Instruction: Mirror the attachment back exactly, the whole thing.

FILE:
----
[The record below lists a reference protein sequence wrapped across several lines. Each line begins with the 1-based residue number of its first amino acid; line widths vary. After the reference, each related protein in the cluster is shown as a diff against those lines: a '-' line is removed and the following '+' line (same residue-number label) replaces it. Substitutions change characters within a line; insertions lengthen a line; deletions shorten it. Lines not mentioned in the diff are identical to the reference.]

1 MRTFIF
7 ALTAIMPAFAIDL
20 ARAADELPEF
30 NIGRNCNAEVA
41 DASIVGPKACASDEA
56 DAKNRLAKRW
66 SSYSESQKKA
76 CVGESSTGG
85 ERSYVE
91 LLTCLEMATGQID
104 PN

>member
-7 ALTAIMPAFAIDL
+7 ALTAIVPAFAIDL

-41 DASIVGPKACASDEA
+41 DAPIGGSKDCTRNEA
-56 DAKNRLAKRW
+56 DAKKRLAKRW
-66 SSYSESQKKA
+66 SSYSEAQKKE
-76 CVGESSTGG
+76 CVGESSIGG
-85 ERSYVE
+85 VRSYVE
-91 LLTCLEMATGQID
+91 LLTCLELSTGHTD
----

[The record below lists a reference protein sequence wrapped across several lines. Each line begins with the 1-based residue number of its first amino acid; line widths vary. After the reference, each related protein in the cluster is shown as a diff against those lines: a '-' line is removed and the following '+' line (same residue-number label) replaces it. Substitutions change characters within a line; insertions lengthen a line; deletions shorten it. Lines not mentioned in the diff are identical to the reference.]

1 MRTFIF
7 ALTAIMPAFAIDL
20 ARAADELPEF
30 NIGRNCNAEVA
41 DASIVGPKACASDEA
56 DAKNRLAKRW
66 SSYSESQKKA
76 CVGESSTGG
85 ERSYVE
91 LLTCLEMATGQID
104 PN

>member
-7 ALTAIMPAFAIDL
+7 ALTAIVPAFAIDL

-41 DASIVGPKACASDEA
+41 DAPIGGSKDCTRNEA
-56 DAKNRLAKRW
+56 DAKKRLAKRW
-66 SSYSESQKKA
+66 SSYSEAQKKE
-76 CVGESSTGG
+76 CVGESSIGG
-85 ERSYVE
+85 VRSYVE
-91 LLTCLEMATGQID
+91 LLTCLELSTGHTD